Week of Movies: 4 & 3

Thursday 23 November (2006)

Yesterday took us to the half way point in the list, bringing two more awesome films. I know what you’re thinking: ‘Stan, how can this get any better?’ Well, kids, there’s four more to go, so hold on tight and prepare yourselves for movies four and three:

5. Goodfellas (1990)
6. Fear and Loathing in Las Vegas (1998)
7. Scarface (1983)
8. Dr. Strangelove (Or How I Learned To Stop Worrying And Love The Bomb) (1964)
9. The Maltese Falcon (1941)
10. Vertigo (1958)

My 4th Favourite Moviedie hard (1988)

It really bugs me when people say that Die Hard is ‘just another action movie’ – it’s not. It invented most of the conventions associated with the modern action movie, and it’s a lot more clever than people give it credit for. But I’m getting ahead of myself…

Bruce Willis is on fine form as New York cop John McClane, who goes to LA to visit his estranged wife and kids for Christmas. It’s Christmas Eve and he’s relaxing in the Nakatomi Plaza building, where his wife (Bonnie Bedilia) works, when out of nowhere the staff are taken hostage by a gang of terrorists, led by the charismatic Hans Gruber (Alan Rickman, in a movie-breakout role.) McClane evades capture, and then begins systematically taking down the bad guys in order to save his wife. Gruber, meanwhile, has a much more elaborate plan in mind, and as the police and then the FBI and news media gather outside the building, things start getting more complicated.

Okay, so on a pure enjoyment level Die Hard is perfect – the action scenes are fantastic, and the characters are sketched to perfection. McClane is the reluctant, tough-guy hero, who’s just in the wrong place at the wrong time. Gruber is the cold-blooded and methodical bad guy who will stop at nothing to make sure his plan succeeds. Together they represent good and bad so clearly that you respect them both equally – whilst all the while knowing who to root for.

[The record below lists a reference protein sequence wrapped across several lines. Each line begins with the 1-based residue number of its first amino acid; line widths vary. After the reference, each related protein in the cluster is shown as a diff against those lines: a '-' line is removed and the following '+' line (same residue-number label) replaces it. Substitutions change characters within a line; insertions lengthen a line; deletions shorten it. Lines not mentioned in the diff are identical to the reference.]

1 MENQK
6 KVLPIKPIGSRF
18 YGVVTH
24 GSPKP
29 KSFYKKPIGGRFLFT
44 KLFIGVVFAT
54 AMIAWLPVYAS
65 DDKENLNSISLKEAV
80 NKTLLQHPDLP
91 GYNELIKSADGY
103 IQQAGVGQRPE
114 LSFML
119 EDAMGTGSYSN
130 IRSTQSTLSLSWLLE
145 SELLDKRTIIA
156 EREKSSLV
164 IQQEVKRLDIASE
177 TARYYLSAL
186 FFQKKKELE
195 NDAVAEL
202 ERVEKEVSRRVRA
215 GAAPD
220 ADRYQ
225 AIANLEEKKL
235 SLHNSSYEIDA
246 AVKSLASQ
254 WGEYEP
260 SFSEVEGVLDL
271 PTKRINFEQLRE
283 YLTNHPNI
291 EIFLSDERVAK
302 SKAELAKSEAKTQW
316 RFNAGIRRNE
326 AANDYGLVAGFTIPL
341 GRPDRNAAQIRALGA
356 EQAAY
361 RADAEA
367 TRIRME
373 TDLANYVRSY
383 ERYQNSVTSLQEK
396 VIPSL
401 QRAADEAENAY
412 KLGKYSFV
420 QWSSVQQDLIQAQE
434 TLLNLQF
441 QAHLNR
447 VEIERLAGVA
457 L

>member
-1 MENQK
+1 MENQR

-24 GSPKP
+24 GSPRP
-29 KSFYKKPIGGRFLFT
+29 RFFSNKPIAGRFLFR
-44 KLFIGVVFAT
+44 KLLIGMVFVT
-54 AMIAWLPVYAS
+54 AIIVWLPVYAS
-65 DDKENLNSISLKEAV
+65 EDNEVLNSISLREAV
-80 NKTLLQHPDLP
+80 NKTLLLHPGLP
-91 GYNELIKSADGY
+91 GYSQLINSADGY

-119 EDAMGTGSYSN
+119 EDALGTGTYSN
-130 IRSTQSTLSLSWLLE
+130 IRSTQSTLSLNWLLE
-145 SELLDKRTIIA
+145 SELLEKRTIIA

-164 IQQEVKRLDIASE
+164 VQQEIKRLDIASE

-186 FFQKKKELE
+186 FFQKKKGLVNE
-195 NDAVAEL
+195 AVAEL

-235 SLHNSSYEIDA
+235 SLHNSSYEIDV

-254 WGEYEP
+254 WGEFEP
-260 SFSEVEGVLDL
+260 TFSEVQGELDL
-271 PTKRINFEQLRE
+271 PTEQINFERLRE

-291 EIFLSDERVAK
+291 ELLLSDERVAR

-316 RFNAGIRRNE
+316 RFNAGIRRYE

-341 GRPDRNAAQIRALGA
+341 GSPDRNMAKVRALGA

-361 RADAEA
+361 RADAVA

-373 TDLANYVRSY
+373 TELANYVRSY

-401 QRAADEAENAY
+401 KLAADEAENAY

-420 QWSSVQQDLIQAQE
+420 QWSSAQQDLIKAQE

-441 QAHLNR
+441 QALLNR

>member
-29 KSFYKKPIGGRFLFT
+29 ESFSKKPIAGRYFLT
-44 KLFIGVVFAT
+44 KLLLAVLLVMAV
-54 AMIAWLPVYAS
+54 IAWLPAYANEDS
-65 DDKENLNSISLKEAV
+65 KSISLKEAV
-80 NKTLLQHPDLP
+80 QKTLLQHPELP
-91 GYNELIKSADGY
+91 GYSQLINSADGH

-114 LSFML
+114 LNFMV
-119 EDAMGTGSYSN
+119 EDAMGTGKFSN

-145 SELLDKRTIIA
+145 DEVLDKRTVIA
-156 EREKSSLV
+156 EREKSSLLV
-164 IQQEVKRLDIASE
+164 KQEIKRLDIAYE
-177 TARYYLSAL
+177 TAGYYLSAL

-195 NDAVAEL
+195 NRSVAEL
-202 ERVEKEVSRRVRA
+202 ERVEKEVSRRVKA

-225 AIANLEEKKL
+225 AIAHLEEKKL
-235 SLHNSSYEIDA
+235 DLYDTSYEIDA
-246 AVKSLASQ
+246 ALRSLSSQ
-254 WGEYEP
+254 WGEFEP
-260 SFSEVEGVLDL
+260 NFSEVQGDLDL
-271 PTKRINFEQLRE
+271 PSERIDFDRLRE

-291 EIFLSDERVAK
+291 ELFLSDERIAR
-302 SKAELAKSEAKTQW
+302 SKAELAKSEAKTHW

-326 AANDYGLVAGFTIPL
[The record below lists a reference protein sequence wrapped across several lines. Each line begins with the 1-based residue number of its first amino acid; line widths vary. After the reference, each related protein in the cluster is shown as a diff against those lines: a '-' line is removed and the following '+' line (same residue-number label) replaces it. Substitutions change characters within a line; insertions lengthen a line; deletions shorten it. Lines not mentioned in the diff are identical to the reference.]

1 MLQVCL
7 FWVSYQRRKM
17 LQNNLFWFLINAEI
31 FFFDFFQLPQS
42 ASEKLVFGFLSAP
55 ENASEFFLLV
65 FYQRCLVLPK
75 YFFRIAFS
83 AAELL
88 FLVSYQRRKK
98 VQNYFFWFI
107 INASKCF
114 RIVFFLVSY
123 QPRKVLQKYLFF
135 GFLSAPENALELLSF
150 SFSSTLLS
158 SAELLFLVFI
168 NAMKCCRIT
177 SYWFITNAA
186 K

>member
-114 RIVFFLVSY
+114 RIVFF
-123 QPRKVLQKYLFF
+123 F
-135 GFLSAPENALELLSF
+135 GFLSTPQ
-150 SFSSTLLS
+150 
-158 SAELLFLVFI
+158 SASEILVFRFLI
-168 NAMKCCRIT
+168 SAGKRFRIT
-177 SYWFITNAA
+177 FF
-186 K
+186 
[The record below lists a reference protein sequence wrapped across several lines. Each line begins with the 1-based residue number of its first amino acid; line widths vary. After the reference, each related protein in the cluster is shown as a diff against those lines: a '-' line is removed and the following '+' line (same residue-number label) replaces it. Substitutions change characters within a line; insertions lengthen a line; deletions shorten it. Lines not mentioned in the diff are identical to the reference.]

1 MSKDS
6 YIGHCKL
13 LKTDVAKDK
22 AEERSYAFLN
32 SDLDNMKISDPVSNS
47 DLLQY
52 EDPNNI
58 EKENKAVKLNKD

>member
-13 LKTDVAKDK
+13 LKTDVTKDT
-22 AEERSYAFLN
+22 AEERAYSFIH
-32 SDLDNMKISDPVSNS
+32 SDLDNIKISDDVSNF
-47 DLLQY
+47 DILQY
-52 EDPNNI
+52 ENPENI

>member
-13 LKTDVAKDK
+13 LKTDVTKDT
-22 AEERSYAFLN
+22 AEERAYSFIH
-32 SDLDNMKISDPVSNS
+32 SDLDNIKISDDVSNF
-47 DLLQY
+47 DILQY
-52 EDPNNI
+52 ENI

But let’s go deeper. Every single tiny detail in Die Hard serves a purpose, and everything the characters do has a very clear and believable motive. There are no scenes where you say to yourself; ‘Hmmm, that doesn’t make much sense…’ and the end result of this is that the film fits together like a jigsaw – every piece has a place, and then when you take a step back and look at the whole, it fits together perfectly.

John McTiernan’s direction is simply superb, and the cinematography and score are equally good. God, this film is absolutely fantastic – every time you watch it you see something you didn’t see before, and it always adds to your appreciation. If only all ‘mindless’ action movies were this well thought out… Oh well.

Die Hard is undisputably the greatest action movie of all time – it’s clever, intelligent, funny, dramatic and most of all, incredibly entertaining. Go and watch it again right now and just see how well crafted it is. I love it.


My 3rd Favourite Movieapocalypse now (1979)

When I first watched Apocalypse Now, to be honest, I was bored. It was too long, and too little happened in it to make that time worthwhile. I thought it was overrated. It took a few re-watchings of the ‘Redux’ DVD to realise just how phenomenally good it actually is.

Martin Sheen plays Captain Willard, a soldier who has been so dehumanised by his experiences that he spends his time drinking himself into a stupour, waiting for the next assignment. His oppourtunity comes soon enough, as he is tasked with sailing up-river to take out one Colonel Kurtz (Marlon Brando) – a military officer who has gone insane and is living as a warlord. The mission is very much top-secret, but as Willard travels through the madness of wartorn Vietnam reading Kurtz’s dossier, he begins to think that maybe Kurtz isn’t insane after all…

Everything, everything about this film is so incredibly well stylised; it’s a joy to watch. Even the opening credits will blow you away, as the helicopters rain napalm over a serene jungle to the sound of The Doors (The End.) In fact The Doors feature heavily in the soundtrack, which is one reason to love the movie on its own. As the story progresses, the narrative becomes more fractured and hallucinatory even, and the concept of ‘war is hell’ has never been so prevalent as in this movie.

It’s ostensibly based on Conrad’s Heart of Darkness and it’s a great source for inspiration. Transposed to Vietnam, the soldiers in this film are a strange mix – one of them drops acid before going into combat; another sends his men out surfing in the midst of a battle. It shows both sides of the Vietnam war – the sense of disorder, and an almost party atmosphere juxtaposed with the horror of the conflict.

It’s easily the greatest war movie of all time, and it’s a true cinematic tour-de-force – this is what movies were made for. Absolutely brilliant.


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